In 2014, Ed Bull Racing tested the resolve of the FIA to police the new fuel flow restrictions. Despite Charlie Whiting repeatedly telling the Milton Keynes team during the Australian GP that their fuel flow rates were too high – Red Bull declined to alter them.
The result? Daniel Ricciardo who finished the race P3 was kicked out of the event.
This year, the FIA has issued further technical directives which are aimed at clarifying regulations and how they will be policed. One of these was to ensure teams were not storing fuel the other side of the fuel flow measuring device to occasionally boost the engine performance with fuel flow rates higher than allowed.
The other was a new set of tests and measure to decide whether bodywork – particularly the front wings – were flexing illegally.
The FIA have now confirmed without prior notice, they performed a number of checks in Canada to see if teams were using illegal oils and lubricants.
Following free practice and qualifying at the Canadian Grand Prix, oil samples were taken from Lewis Hamilton and Sebastian Vettel’s and sent for forensic analysis.
A subsequent published FIA reports states: “The viscosity analysis showed a slight reduction in the viscosity of the oil in the main tank compared to that of the equivalent auxiliary tank in both cars and the differences can be attributed to fuel dilution, as expected under normal operating conditions.
“The Infra-Red analysis showed no significant difference between the oil in the main tank and the one in the equivalent auxiliary tank in both cars.
“Further the GC analysis showed no differences between the oil in the auxiliary tank and the one in the main tank for both cars. It also showed no difference between the oil in the main tank on Friday FP2 and Qualifying for both cars.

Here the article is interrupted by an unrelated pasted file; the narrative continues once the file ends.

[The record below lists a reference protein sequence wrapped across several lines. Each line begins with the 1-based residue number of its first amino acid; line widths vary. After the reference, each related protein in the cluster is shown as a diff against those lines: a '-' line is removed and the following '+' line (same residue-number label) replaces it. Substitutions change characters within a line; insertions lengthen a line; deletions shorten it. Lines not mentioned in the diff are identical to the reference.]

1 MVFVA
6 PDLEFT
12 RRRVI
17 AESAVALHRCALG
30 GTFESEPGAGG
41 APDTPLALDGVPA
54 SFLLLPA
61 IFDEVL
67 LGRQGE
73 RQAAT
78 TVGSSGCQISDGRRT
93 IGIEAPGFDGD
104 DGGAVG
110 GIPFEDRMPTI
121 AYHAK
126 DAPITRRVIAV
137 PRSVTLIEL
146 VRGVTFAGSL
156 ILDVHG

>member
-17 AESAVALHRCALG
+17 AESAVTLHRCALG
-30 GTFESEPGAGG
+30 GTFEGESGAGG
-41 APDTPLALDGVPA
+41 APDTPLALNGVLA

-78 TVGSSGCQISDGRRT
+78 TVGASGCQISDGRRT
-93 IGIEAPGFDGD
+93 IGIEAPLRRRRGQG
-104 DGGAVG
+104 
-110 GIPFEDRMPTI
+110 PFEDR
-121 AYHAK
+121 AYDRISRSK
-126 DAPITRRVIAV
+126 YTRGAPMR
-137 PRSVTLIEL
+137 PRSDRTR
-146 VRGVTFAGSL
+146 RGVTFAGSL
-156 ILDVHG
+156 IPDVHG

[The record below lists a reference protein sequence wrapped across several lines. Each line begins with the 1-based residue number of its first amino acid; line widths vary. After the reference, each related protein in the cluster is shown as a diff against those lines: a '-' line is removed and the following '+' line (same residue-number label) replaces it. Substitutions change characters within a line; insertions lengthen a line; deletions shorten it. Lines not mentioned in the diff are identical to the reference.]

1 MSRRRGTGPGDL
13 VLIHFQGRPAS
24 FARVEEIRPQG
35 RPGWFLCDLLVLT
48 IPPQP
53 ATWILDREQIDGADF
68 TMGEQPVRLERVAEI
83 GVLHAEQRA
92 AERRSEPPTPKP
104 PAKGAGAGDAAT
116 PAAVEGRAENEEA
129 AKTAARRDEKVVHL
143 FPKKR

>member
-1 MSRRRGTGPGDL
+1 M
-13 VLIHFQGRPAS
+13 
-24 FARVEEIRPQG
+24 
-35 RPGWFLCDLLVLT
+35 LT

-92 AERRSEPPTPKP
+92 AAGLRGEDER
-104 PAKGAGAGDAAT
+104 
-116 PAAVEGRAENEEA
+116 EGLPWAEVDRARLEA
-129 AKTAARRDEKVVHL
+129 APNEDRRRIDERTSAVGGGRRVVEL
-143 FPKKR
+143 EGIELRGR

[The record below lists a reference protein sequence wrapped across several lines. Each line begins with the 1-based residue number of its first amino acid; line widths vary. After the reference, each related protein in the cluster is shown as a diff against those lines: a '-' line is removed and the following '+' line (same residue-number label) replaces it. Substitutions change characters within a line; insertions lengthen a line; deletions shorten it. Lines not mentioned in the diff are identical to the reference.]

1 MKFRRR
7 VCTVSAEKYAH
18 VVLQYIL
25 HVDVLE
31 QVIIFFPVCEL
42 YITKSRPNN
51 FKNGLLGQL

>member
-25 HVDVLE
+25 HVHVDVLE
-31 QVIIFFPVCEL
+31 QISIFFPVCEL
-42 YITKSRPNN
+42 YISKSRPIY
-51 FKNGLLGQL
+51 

“Headspace analysis at 120°C confirmed the presence of fuel in the main tank oil samples (both FP2 and Qualifying), whereas none was detected in the auxiliary tank oil samples.
“This, again, is due to the expected fuel dilution of the used lube oils under normal operating conditions”
The thinking was that certain teams could be using the auxiliary oil tank to store a banned substance to occasionally boost the cars performance.
Shell provide Ferrari with a mobile laboratory at each F1 race weekend, where fuel samples are consistently checked.
The conclusion from the FIA is that they are satisfied there was no breach of the regulations.
“From these results, it can be concluded that the auxiliary oil tank is not being used to add performance-boosting components, either to the main oil tank or to the combustion chamber via the sump breather into the air intake,” the report added.
From time to time, the FIA does clamp down on F1 competitors pushing the boundaries of the regulations too far. Three years ago in Canada, Red Bull had to run their car with FIA tape over holes in the floor and of course both Newey RB10 designs were disqualified from qualifying in Abu Dhabi last year.